I shouldn’t have gone to the Soweto Wine Festival.
Not that I didn’t enjoy it but because my doctor said so. Two days before the night I was set to grace the event I got a nasty throat infection which meant I would be a grumpy troll with a husky voice until my throat was healed to a point where I could swallow anything besides the 13 boxes of of Mageu I stocked up to get me through the week (I apologise to any residents of Tembisa who couldn’t get a hold of any Mageu from Neo’s Fast Food on the 2nd of March, it is I who finished what remained of the stock.)
My health woes were the least of my worries though, a primary one being that I don’t meet the minimum requirements of a wine festival goer. Two years ago I took of vow of sobriety so going there would be like Mother Theresa getting front row seats to the Sexpo (Which I’d love to go to, so Melanie, get me those tickets please!).
Two boxes of Mageu remaining, Friday evening was creeping closer and closer and the excitement grew. A bit of the excitement was because my partner in crime, Bongs, decided he’s going to join me in my quest. He was also there as a bodyguard, unbeknown to him, in case any of the Soweto residents I might have offended with my Social Media jabs of the township were there to give me a piece of their mind or a fistful of tears – fists being theirs and the tears being mine.
I was done with my work for the week and that meant I was only a little bit late. 19:30 I was at the Soweto Theatre searching for parking which didn’t take too long to find. Plus I had a few minutes to marvel at the beauty that is the Soweto Theatre as I waited for Bongs to show up. He did 15 minutes later which meant I only had 2 hours to politely say “No, thanks” to any offers of wine I was set to receive throughout the night.
And man, did I have to say “No” to some amazing wines!
The “Blake’s Family Wine” stall was the first to catch our eye. Bongs and I received a glass of their 2016 Chenin Blanc which Bongs quickly confiscated from my hand the minute I was done sniffing up the vanilla aroma radiating from the glass. If my mouth wasn’t gonna get any then my nose was more than willing to take one for the team.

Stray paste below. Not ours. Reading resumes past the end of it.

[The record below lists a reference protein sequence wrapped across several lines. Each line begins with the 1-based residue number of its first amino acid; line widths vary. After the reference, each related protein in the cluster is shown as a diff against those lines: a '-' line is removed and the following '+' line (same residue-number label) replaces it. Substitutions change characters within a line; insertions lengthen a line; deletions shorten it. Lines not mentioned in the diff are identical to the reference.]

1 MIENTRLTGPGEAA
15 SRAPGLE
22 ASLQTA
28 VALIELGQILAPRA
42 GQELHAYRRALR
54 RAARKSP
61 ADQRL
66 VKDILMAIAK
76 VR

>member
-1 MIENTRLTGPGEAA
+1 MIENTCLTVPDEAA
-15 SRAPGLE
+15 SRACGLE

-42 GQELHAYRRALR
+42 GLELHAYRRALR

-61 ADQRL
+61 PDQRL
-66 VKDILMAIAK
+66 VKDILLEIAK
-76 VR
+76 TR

We went from stall to stall not only to view the wines but to also network and it was then that I met Lewethu who was there to promote and sell her books which are wine guides, one of them titled “Everything you wanted to know about wine but were too afraid to ask”. She was patient with me and my newly-found husky voice and though I am sure she missed half of the things I was saying she sure made it feel like she was latching onto my every word.
Taking a tour of the theatre I was notified by a new friend with an unforgettable face whose name I forgot that the beautiful noise I was hearing was a band by the name of “Urban Village”. Their leading artist emphasized that they’re not a band but a collection of up and coming musical talents. Sounds like a mouthful so I’ll call you a band, sir. Forgive me.
I soon got tired of hearing music and felt like listening to conversations that didn’t rhyme which meant I did what everyone else seemed to be doing – socializing. That is after all what lifestyle events like the Soweto Wine Festival are for. It seemed like a daunting task since I figured that the event would be filled with hipsters in Chinos who use words like “Emancipation” in every sentence. You know, the Braamfontein bearded guys and girls in white platform shoes but once again I was wrong.
Sure, they were there but I got to find a few people like me who are south of snobbish and didn’t know what the big deal with Appellation is but were there to learn and get a glimpse of the lifestyle being built around the drinks adorning the back section of every Pick n Pay.
Would I do it again?
Yes. Hopefully with better health and with a more open outlook on the lifestyle that many South Africans seem to be drawn to. I might even make it a mission to ensure that the person I go with is not a drunkard that gets lost every 10 minutes. (I love you Bongs)
By: Bonisile Mgidi